Why you should raise the kids on crime fiction.Jun 15, 2015, Vol. 20, No. 38 • By STEFAN BECK
A character in Elmore Leonard’s 1976 novel Swag devises and swears by “ten rules for success and happiness.” He carries them on his person, scrawled “in blue ink on ten different cocktail napkins from the Club Bouzouki, the Lafayette Bar, Edjo’s, and a place called The Lindell AC.” This budding Dale Carnegie is keen on success and happiness in a very specific context: armed robbery. Is his system foolproof? We wouldn’t have much of a story if it were. We sure as hell wouldn’t have a Leonard novel, with poor choices and their nasty results piling up faster than a Detroit snowfall.
Twenty-five years after Swag’s publication, and perhaps in homage to that book, Leonard offered 10 rules of his own—for writing, that is, not knocking over liquor stores—to the New York Times. Most were standard fare about avoiding adverbs and exclamation points, but the final rule is interesting: “Try to leave out the part that readers tend to skip.” Makes sense, but it also raises the question: Who skips ahead? Most grown-up readers either slog through a book’s slower sections, like the sewer history in Les Misérables, or take their impatience or boredom as a cue to read something else.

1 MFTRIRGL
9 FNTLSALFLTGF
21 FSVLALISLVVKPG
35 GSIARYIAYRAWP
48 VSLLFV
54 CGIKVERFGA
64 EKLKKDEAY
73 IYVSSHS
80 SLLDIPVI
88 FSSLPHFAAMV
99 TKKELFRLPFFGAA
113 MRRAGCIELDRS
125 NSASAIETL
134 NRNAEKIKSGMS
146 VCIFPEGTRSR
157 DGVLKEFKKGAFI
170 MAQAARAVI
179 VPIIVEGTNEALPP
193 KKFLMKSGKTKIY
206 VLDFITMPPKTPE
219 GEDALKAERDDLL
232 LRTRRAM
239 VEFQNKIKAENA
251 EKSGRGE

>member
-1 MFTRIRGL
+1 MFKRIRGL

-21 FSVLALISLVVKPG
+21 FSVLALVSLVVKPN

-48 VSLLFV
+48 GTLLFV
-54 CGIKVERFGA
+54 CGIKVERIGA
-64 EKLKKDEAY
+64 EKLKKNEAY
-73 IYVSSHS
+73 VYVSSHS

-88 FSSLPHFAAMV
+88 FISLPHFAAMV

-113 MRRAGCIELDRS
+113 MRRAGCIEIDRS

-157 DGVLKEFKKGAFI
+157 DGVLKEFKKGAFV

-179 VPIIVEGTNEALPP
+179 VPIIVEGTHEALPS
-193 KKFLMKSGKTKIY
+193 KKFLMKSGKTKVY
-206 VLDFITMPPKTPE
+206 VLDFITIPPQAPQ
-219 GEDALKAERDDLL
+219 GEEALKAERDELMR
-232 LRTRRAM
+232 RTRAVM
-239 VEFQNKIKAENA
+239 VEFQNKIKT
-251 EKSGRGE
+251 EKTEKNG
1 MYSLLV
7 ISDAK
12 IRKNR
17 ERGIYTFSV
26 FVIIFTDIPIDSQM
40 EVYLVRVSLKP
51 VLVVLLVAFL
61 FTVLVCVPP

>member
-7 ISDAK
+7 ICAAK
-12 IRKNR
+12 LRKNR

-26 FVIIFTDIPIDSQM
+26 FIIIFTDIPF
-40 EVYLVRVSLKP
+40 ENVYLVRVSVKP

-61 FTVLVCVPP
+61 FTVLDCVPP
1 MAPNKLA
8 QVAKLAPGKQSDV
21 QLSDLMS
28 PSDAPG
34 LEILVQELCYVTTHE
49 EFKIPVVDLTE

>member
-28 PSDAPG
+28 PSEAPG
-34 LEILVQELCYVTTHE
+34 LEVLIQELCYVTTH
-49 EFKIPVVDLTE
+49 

Who skips ahead? Kids do.
They do this, I suspect, in two situations. One is when they are tasked with reading a grown-up book that they find utterly unendurable. I recall the anguish with which my high school self read Ethan Frome before having the bright idea that I could still pass the quiz if I just read every third page. (It didn’t work.) The other situation is when kids are reading for plot in a book whose language is not captivating enough to keep their eyes from dancing ahead over tone-deaf dialogue, adverbs proliferating like some invasive species, and long passages of unnecessary description.
You know what I mean: a young adult (YA) novel.